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Oracle® Fusion Middleware Developing Web Applications, Servlets, and JSPs for Oracle WebLogic Server
11g Release 1 (10.3.6)

Part Number E13712-06
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11 Application Events and Event Listener Classes

The following sections discuss application events and event listener classes:

Overview of Application Event Listener Classes

Application events provide notifications of a change in state of the servlet context (each Web application uses its own servlet context) or of an HTTP session object. You write event listener classes that respond to these changes in state, and you configure and deploy them in a Web application. The servlet container generates events that cause the event listener classes to do something. In other words, the servlet container calls the methods on a user's event listener class.

The following is an overview of this process:

  1. The user creates an event listener class that implements one of the listener interfaces.

  2. This implementation is registered in the deployment descriptor.

  3. At deployment time, the servlet container constructs an instance of the event listener class. (This is why the public constructor must exist, as discussed in Writing an Event Listener Class.)

  4. At run time, the servlet container invokes on the instance of the listener class.

For servlet context events, the event listener classes can receive notification when the Web application is deployed or undeployed (or when WebLogic Server shuts down), and when attributes are added, removed, or replaced.

For HTTP session events, the event listener classes can receive notification when an HTTP session is activated or is about to be passivated, and when an HTTP session attribute is added, removed, or replaced.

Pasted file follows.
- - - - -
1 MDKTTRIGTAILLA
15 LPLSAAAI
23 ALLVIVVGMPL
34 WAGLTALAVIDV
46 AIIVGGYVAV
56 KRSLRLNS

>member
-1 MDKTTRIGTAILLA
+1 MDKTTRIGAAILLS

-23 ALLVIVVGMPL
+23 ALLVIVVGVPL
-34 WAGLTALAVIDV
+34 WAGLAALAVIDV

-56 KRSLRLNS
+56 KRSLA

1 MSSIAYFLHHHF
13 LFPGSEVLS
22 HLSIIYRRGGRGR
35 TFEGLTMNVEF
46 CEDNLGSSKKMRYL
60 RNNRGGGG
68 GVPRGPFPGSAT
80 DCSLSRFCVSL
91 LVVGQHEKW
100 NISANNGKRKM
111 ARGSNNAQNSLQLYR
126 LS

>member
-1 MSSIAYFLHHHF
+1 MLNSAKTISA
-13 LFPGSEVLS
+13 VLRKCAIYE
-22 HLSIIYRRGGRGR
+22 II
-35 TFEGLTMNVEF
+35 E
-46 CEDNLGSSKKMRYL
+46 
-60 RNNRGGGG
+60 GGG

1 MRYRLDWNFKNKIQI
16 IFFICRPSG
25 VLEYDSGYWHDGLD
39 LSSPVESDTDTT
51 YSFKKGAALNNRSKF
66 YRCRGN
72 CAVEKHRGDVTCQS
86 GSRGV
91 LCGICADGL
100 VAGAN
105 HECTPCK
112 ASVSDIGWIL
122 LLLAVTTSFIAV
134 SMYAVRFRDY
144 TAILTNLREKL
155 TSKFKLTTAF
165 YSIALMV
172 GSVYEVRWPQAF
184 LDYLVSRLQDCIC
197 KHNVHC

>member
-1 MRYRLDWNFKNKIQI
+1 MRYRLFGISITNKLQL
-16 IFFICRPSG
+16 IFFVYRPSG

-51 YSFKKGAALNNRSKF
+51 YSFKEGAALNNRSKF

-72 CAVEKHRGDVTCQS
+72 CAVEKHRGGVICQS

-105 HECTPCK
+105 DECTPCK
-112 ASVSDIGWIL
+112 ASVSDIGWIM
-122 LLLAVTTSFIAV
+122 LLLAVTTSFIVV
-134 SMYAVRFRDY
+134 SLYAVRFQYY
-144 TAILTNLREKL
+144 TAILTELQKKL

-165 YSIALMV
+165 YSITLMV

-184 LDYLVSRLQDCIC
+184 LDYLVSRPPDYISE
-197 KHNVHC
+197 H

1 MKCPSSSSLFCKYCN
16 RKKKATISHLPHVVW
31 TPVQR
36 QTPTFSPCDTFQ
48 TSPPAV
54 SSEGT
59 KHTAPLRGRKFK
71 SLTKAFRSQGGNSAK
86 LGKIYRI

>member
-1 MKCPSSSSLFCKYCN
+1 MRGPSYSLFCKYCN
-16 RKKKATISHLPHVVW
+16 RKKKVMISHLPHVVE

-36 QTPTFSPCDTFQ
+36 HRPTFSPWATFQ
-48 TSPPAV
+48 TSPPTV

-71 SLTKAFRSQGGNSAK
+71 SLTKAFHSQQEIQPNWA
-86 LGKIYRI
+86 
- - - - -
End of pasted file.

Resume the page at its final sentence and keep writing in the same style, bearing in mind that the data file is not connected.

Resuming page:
Use Web application event listener classes to:

Servlet Context Events

The following table lists the types of Servlet context events, the interface your event listener class must implement to respond to each Servlet context event, and the methods invoked when the Servlet context event occurs.

Table 11-1 Servlet Context Events

Type of Event Interface Method

Servlet context is created.

javax.servlet.ServletContextListener
contextInitialized()

Servlet context is about to be shut down.

javax.servlet.ServletContextListener
contextDestroyed()

An attribute is added.

javax.servlet.
ServletContextAttributesListener
attributeAdded()

An attribute is removed.

javax.servlet.
ServletContextAttributesListener
attributeRemoved()

An attribute is replaced.

javax.servlet.
ServletContextAttributesListener
attributeReplaced()

HTTP Session Events

The following table lists the types of HTTP session events your event listener class must implement to respond to the HTTP session events and the methods invoked when the HTTP session events occur.

Table 11-2 HTTP Session Events

Type of Event Interface Method

An HTTP session is activated.

javax.servlet.http.HttpSessionListener
sessionCreated()

An HTTP session is about to be passivated.

javax.servlet.http.HttpSessionListener
sessionDestroyed()

An attribute is added.

javax.servlet.http.HttpSessionAttributeListener
attributeAdded()

An attribute is removed.

javax.servlet.http.HttpSessionAttributeListener
attributeRemoved()

An attribute is replaced.

javax.servlet.http.HttpSessionAttributeListener
attributeReplaced()

Note:

The Servlet 2.5 specification also contains the javax.servlet.http.HttpSessionBindingListener and the javax.servlet.http.HttpSessionActivationListener interfaces. These interfaces are implemented by objects that are stored as session attributes and do not require registration of an event listener in web.xml.

Servlet Request Events

The following table lists the types of Servlet request events, the interface your event listener class must implement to manage state across the life cycle of servlet requests and the methods invoked when the request events occur.

Table 11-3 Servlet Request Events

Type of Event Interface Method

The request is about to go out of scope of the Web application.

javax.servlet.ServletRequestListener
requestDestroyed()

The request is about to come into scope of the Web application.

javax.servlet.ServletRequestListener
requestInitialized()

Notification that a new attribute was added to the servlet request. Called after the attribute is added.

javax.servlet.ServletRequestAttributeListener